Isuzu is best-known in Europe for its pickups and trucks, but once upon a time, the company tried to build a sports coupe to rival the best.
It started with the old 117 Coupe, which was rapidly being outclassed and outgunned by the competition. Isuzu tapped the mind and pencil of a certain Giorgetto Giugiaro to design a replacement; a replacement that arrived as a concept in 1979 and was given what might just be the best pre-production car name in history: the Ace of Clubs.
It was quickly punted into production for Japan in 1980, with minimal changes, after the media and magazine-reading public went nuts over it. Renamed the Impulse for its North American debut in 1983 and the Piazza everywhere else, it was the first Isuzu passenger car to sell in any real numbers in the UK.
All was not as good as it looked, though. Its chassis was a recycled General Motors T-Body item similar to the one beneath the already old Chevrolet Chevette. Its live-axle setup meant the Piazza/Impulse couldn’t cash the cheques that its Italian style had written.
Its engines were good enough by most standards. The entry-option with 118bhp was a carry-over from the 117, but there was a sweet 133bhp with dual overhead camshafts (gasp) and either a decent five-cog manual gearbox or a relaxed four-speed automatic. But the game was advancing quickly and the public wanted more. The Piazza Turbo was born.
Carrying a mere 5bhp power boost over the DOHC engine it replaced, it made up for that with a hefty 43lb ft torque upgrade, and it peaked much lower down the rev range. The Turbo felt way faster than the older cars did. Different emissions rules allowed a freer-breathing exhaust in the UK - and a healthy 147bhp. After an initial batch of low-end cars that got a kicking in the automotive press, the UK only got a Lotus-tweaked version of the Turbo.
Lotus was owned by General Motors at the time. GM, which had a controlling interest in Isuzu as well, plumbed the British sports car brand’s talent pool to develop a kit of upgrades to finally set the Piazza straight. The results gave certain models softer springs but stiffer dampers and new anti-roll bars, so the car finally drove more or less like buyers wanted it to. By that time, though, its fate in Europe was already sealed by the arrival of something better.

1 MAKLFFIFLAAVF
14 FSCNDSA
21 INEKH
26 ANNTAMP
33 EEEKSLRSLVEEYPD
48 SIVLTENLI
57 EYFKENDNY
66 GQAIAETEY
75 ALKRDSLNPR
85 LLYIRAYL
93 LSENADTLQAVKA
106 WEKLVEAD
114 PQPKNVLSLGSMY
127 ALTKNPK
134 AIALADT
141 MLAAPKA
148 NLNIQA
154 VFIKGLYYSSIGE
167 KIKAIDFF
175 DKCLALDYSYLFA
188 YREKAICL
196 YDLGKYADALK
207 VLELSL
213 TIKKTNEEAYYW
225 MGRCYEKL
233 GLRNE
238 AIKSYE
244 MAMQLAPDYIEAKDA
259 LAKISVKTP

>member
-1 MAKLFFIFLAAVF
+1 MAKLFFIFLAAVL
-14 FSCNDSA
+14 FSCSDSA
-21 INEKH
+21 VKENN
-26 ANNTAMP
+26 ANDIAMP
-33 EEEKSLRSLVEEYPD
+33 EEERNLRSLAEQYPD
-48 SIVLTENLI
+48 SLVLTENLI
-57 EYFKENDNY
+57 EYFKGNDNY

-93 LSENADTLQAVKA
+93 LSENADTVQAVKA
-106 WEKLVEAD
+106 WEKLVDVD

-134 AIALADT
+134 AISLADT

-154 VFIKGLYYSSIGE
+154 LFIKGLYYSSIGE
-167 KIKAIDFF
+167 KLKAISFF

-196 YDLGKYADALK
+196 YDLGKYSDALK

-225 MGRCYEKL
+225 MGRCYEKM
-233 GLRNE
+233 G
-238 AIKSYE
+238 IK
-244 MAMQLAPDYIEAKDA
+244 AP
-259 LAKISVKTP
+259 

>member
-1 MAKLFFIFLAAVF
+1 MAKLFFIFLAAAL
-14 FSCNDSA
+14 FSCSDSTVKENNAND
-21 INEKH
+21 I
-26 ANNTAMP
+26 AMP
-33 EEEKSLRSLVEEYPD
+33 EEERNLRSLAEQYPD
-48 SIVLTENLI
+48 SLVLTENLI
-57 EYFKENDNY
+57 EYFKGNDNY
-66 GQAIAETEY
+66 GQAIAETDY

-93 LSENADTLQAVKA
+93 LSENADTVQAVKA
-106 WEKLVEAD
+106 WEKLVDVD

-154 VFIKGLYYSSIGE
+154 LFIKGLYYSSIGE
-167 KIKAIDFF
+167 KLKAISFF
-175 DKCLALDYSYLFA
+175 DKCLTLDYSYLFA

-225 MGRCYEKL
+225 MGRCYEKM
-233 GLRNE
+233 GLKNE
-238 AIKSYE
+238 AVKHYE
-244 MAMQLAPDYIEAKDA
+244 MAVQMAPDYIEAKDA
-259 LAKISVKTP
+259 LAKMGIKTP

Hot hatchbacks had landed, with Volkswagen’s Golf GTI making waves since the 1970s and the Peugeot 205 GTi following in 1984. They were more fun than the Piazza, easier to live with and keyed into a trend that people really got. This side of the Atlantic the Piazza was all but forgotten by the late 1980s.
Back in America the Impulse soldiered on. Modest upgrades carried it through the late 1980s until a second-generation car arrived. Again based on a General Motors platform, it switched to front-wheel drive with all-wheel drive as an option. It turned out to be a smart-looking thing, kind of reminiscent of a Mitsubishi Galant if you squint.
By now Isuzu was hitting the right notes. All Impulses were Lotus-tuned, they had passive rear-wheel steering and front-wheel drive versions weighed less than a small cat. It was too late, though. The marketing leviathans of Nissan, Toyota and others were winning hearts, minds and wallets. Isuzu didn’t have the budget to compete, no matter how good the product had become, and reports suggest the Impulse was an expensive choice at the time anyway.
By 1993 a lack of sales had signed the car’s early death warrant all over the world. What might have been if only the car had arrived five years sooner and been properly sorted at the first time of asking, we’ll never know.